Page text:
The Psychological Theories that Means You Make Bad Decisions About Gambling Bonuses

The gambling industry has a bonus for every occasion. When you sign up you’re offered a welcome bonus; when you deposit you get a deposit bonus; new game out? There’s a bonus with it!

And these all feel lovely. They feel like giveaways. But we know better than that. We know that the online casino industry is massively profitable. And we don’t understand how this can be the case when it is so often matching all the money it receives with 100% bonuses that give the player all their money back.

Except that’s not how it works. And it doesn’t work that way because of wagering requirements. And wagering requirements work because you’re bad at making decisions around loss.

A wagering requirement is one of the hardest things to justify when you try to explain the online casino industry to someone who’s never played online.

“What, you mean, if you deposit £10 they’ll give you a £10 bonus but then make you spend £400 of your own money before you can touch any of your winnings?!”

And when it’s put like that it sounds insane. And it is!

It’s all based on clever psychology, and we think that understanding that psychology might help you make better decisions around bonuses.

The first psychological effect here is “The Endowment Effect”.

Gambling Bonuses

The endowment effect is the feeling that we have of valuing things that we own. A common experimental proof of this is to take two people and give one of them an item, then ask both of them what they would pay for that item – the price that one would sell it for against the price that the other would pay for it.

Even if both participants know the actual value of the item the person who has it almost always values it much more highly than the person who is buying it. Because it’s theirs!

And that’s how wagering requirements trick us. It gives you a free lump of money. And once you start playing with that money you will almost certainly have some winnings that will show up in your bonus account. And you’re likely to value those winnings much more highly than their actual worth – because they belong to you.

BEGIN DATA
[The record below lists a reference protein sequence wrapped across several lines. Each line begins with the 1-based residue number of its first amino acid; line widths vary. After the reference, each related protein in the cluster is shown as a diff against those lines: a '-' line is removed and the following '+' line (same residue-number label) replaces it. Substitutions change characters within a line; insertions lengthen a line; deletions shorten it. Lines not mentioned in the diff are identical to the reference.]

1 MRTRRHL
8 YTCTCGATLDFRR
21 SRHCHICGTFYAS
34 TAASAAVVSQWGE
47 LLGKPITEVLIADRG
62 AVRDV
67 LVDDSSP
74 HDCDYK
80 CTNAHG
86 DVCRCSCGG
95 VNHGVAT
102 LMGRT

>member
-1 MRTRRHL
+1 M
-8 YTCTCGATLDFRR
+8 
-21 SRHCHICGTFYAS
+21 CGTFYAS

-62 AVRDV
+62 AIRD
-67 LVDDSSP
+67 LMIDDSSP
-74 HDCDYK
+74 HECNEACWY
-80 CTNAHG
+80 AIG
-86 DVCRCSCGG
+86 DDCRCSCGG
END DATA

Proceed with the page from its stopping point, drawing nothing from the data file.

So, even though most wagering requirements quite starkly limit the amount you can withdraw from bonus money bets you might find yourself in a situation where you’re willing to pay in order to free up that money!

So a bonus that gives you a £300 wagering requirement might have a limit of £100 on pay-outs from your bonus. And yet we know that players are willing in large numbers to pay that money to unlock that money – because it is endowed with an ownership premium.


Another psychological effect, the Familiarity Effect, may also impact how we decide to gamble. Things – places, things, people, whatever – that are familiar to us have more value.

The chief effect of the wagering requirement on a welcome bonus is to commit you to spend a lot of time at a casino site. Sometimes you’ll only have a week to complete a wagering requirement for example, and if this is hundreds of pounds, with a maximum bet limit that’s very low, then you may well find yourself spending a lot of time at a casino site. So you’re becoming familiar with it.

Already, your winnings look like they’re worth much more to you because you got them for “free” in your mind, yet they are yours, and now you’re chasing them in a familiar online place.

So the pull to stay at a site grows stronger.

The Expectations Effect

We also have expectations around losses. Once you have been given a gift, you feel like you are already up on the deal. Spending other money, or losing all that money in the process feels like it’s simply evening up the score.

All of these effects add up. Psychologists have concluded that we “overvalue what we already own”, that “we are comfortable with what we are used to having”, and “our expectations about the future are that our current opportunities will continue or improve”.

Together these effects make us “feel that loss is much worse than it really is.”

You can see how this plays into a bonus of any sort.

Defeating Your Own Brain

Working this way isn’t a sign of weakness. Marketing of all sorts relies on the way that humans work, and that we are not always simple, rational creatures. Homo Economicus is the perfect consumer who makes all the right choices for all the right reasons – and it is a theoretical construct, not an actually existing person.

But you can help yourself simply by understanding the way this psychology works and by understanding how a welcome bonus work.

Our view is always that a player is best off considering accepting a welcome offer only as a way to get some free credits to look around a site and to completely ignore the financial aspect of the deal. That’s’ right, forget the money and just play the games for fun. That’s hard to do, but by ignoring the finances you’re also less likely to deposit more than you really ought to.

When you evaluate a welcome offer more by what it demands of you than by what it offers you are more likely to make a good, rational decision.

So a 100% welcome offer with a 30-time wagering requirement with a 30-day time limit demands of you that you spend £3,000 in 30 days if you make a £100 deposit. How does that sound compared to the £300 you’re getting for free?

Evaluating offers and rejecting many of them is likely to be one of the healthiest decisions you make in your online gambling career. After all, we know that these offers exist to deliver profit and we know – because they are so long-lasting and so ubiquitous – that they must work at doing that. With that in mind, read the small print of the next offer you’re given and see if it’s really worth it.